I will share the miracle.
Lebanon is everywhere
in the house: in the kitchen
of steaming pots, leg of lamb
in the oven, plates of kousa,
hushwee rolled in cabbage,
dishes of olives, tomatoes, onions,
roasted chicken, and sweets;
at the card table in the sunroom
where grandpa teaches me
to wish the dice across the backgammon board
to the number I want;
Lebanon of mountains and sea,
of pine and almond trees,
of cedars in the service
of Solomon, Lebanon
of Babylonians, Phoenicians, Arabs, Turks
and Byzantines, of the one-eyed
monk, saint Maron,
in whose rite I am baptized;
Lebanon of my mother
warning my father not to let
the children hear,
of my brother who hears
and from whose silence
I know there is something
I will never know; Lebanon
of grandpa giving me my first coin
secretly, secretly
holding my face in his hands,
kissing me and promising me
the whole world.
. . . .

You must understand that, to my mind, The Great Gatsby is the finest, most perfect thing ever written.  I know there are different camps on this: the Tolstoy camp, the Hemingway camp, Shakespeare, Faulkner, Hardy, Joyce.  I worship at the altars of these men, too, but they are demigods.  Fitzgerald stands head, shoulders and probably elbows above all of them.

In Gatsby, Fitzgerald marries an extraordinary story with deeply human characters, and brings both to the page with poetry.  Some of the prose makes the back of my throat ache.  Asked to name a favorite line or scene from the book, many people mention the shirt scene, when Daisy Buchanan is moved to tears by Jay Gatsby’s colored silks.  I like that scene, too, but it’s not my favorite.  This is:

We walked through a high hallway into a bright rosy-colored space, fragilely bound into the house by French windows at either end.  The windows were ajar and gleaming white against the fresh grass outside that seemed to grow a little way into the house.   A breeze blew through the room, blew curtains in at one end and out the other like pale flags, twisting them up toward the frosted wedding cake of the ceiling — and then rippled over the wine-colored rug, making a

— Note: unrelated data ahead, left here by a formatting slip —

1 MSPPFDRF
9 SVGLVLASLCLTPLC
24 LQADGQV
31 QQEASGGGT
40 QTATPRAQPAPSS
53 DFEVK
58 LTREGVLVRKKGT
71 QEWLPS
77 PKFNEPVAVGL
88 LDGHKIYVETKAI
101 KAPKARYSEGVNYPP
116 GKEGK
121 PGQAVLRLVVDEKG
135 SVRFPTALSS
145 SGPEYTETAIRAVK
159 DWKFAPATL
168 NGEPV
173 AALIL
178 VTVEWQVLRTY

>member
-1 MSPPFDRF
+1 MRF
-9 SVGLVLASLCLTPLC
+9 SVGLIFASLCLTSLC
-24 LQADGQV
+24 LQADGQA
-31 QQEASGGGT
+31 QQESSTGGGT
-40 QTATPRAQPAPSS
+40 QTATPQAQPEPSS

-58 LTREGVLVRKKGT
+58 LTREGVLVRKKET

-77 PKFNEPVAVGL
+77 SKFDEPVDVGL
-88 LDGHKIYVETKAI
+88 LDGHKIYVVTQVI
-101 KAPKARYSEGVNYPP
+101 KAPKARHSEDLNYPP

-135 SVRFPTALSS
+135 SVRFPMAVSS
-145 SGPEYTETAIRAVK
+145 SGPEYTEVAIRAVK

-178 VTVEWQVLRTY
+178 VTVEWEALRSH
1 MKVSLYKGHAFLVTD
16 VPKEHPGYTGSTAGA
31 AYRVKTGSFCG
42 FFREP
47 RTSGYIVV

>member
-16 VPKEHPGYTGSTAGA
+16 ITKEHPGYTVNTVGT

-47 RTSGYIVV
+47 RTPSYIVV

shadow on it as wind does on the sea.

The only completely stationary object in the room was an enormous couch on which two young women were buoyed up as though upon an anchored balloon.  They were both in white and their dresses were rippling and fluttering as if they had just been blown back in after a short flight around the house.  I must have stood for a few moments listening to the whip and snap of the curtains and the groan of a picture on the wall.  Then there was a boom as Tom Buchanan shut the rear windows and the caught wind died out about the room and the curtains and the rugs and the two young women ballooned slowly to the floor.

The entirety of the novel is contained in that scene: Daisy’s naiveté and cruel romanticism; Tom, powerful enough that his brutality doesn’t matter; and Nick, the bystander.  Even Gatsby achieves mysterious status.  A few paragraphs later we see Daisy gossiping about the butler, and we understand that in Daisy’s world, the unfortunates are to be mocked, possibly pitied, but never taken to be a peer in any sense.  Which brings us to Myrtle and the awful end in which Tom, not Gatsby, is unscathed.